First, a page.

• Risk of dislocation may be reduced6
  • No postoperative hip precautions
  • Ability to Use Intraoperative X-ray for Enhanced Accuracy (Fluoroscope)
  • During a posterior approach, patients are positioned on their side. As a result, x-ray imaging during surgery is difficult, sometimes impossible. A direct anterior approach is performed in the supine position (facing up lying on your back), often with a special tilt that allows for excellent imaging capabilities during the surgical procedure to enhance the positioning of all components.

Traditional vs. Direct Anterior Approach

Traditional Hip Replacement

  • Generally requires hip precautions postoperatively
  • 8-12 inch incision
  • Surgical approach - Posterior
  • Disturbance of the joint and connecting tissues

Direct Anterior Approach

  • Does not require hip precautions postoperatively
  • 3-4 inch incision
  • Surgical approach - front (anterior)5
  • Muscles or tendons not detached5

Typical Precautions: Traditional Posterior vs. Direct Anterior Approach

Traditional Hip Replacement

During a traditional posterior approach to the hip, the posterior soft tissue structures are detached to gain access to the joint. There are more posteriorly directed forces across the hip joint with normal activities (e.g. getting out of a chair). As a result, there is an increased potential for instability and dislocation of a posteriorly replaced hip. To avoid this complication, most patients are instructed to avoid the following after a posterior approach:

  • Do not cross legs9
  • Do not bend hip more than a right angle9
  • Do not turn feet excessively inward or outward9
  • Use a pillow between your legs when sleeping9

Direct Anterior Approach

With a direct anterior approach, the posterior structures are not detached, allowing for potentially greater stability posteriorly. As a result, our patients are instructed in the following precautions:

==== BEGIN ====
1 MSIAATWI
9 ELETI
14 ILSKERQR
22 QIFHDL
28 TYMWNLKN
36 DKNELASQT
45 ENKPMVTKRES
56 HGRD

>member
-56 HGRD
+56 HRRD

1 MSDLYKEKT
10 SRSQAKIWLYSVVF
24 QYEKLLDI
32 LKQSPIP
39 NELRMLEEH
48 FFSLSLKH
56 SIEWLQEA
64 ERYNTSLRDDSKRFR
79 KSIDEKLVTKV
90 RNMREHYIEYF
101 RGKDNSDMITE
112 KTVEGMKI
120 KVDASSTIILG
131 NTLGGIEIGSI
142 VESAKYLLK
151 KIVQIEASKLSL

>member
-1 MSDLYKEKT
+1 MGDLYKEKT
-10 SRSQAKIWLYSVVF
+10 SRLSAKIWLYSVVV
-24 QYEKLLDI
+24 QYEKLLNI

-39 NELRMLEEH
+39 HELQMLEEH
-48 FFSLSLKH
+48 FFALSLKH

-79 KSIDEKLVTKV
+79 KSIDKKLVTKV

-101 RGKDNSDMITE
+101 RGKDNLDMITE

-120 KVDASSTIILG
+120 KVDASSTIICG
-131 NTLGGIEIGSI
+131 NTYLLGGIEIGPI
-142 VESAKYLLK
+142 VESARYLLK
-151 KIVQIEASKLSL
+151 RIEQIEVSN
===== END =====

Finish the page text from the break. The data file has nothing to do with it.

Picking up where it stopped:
• None - We do not restrict any position post postoperatively
  • The joint is immediately able to bear your full weight

Hip Resurfacing

With hip resurfacing, the end of the thigh bone (femur) is capped with a metal covering–a strong cobalt chromium metal–much like the capping of a tooth. This fits neatly into a metal cup that sits in the hip socket. The head swivels within the cup, gliding together to replicate the hip joint. The surfaces that rub against each other are both made from highly polished metal. This type of hip device is called a metal-on-metal hip resurfacing device.

Hip resurfacing may be appropriate for:

  • Younger, more active patients
  • Good bone quality
  • Osteoarthritis

Benefits of Hip Resurfacing

Another benefit of hip resurfacing is that it’s bone conserving – meaning more of your healthy bone is kept intact. The damaged area is simply resurfaced, not fully removed. You are better prepared for a later treatment - hip resurfacing removes less of your own bone, which may be important should you ever require a total hip replacement in the future. After one year, running and high impact activities are allowed.

Precautions regarding Hip Resurfacing

  • The manufacturer recommends this only for males < 65 yrs old and females < 55 yrs old.
  • There is a higher complication rate reported in female patients.
  • Hip resurfacing is a metal on metal implant. There has been recent controversy and concern regarding metal on metal implants and elevated levels of cobalt and chromium ions in some patients. Birmingham resurfacing, however, has an excellent track record of more than 12 years. Speak with your joint replacement specialist to help determine what is the best choice for you.

Hip resurfacing is not recommended for these conditions:

  • Poor bone quality which your surgeon feels could not support the implant
  • Any known allergy to metal (e.g., jewelry)
  • Extreme overweight (overload on device that would lead to failure)
  • Skeletal immaturity
  • Women in child-bearing years
  • Weak immune system due to disease or certain medications (e.g., corticosteroids)
  • Kidney failure

Discuss Your Options With Your Physician

Hip replacement, no matter how minimally invasive, is major surgery and patients are at risk for complications. However, the complication rate following joint replacement surgery is generally very low. Serious complications, such as joint infection, occur in less than 2% of patients.10 Besides infection, possible complications include blood clots, lung congestion or pneumonia. The risks that are normally encountered in conventional hip joint replacement remain. Recovery success depends on several factors including surgeon training and experience, the surgical approach, the implant and the patient’s health and commitment to post-operative physical therapy. Although the direct anterior approach may make sense for some patients, only your surgeon can help you decide what is best for you. Talk with your doctor if you have any questions about the direct anterior approach for total hip replacement or hip replacement in general.

Follow-Up Appointments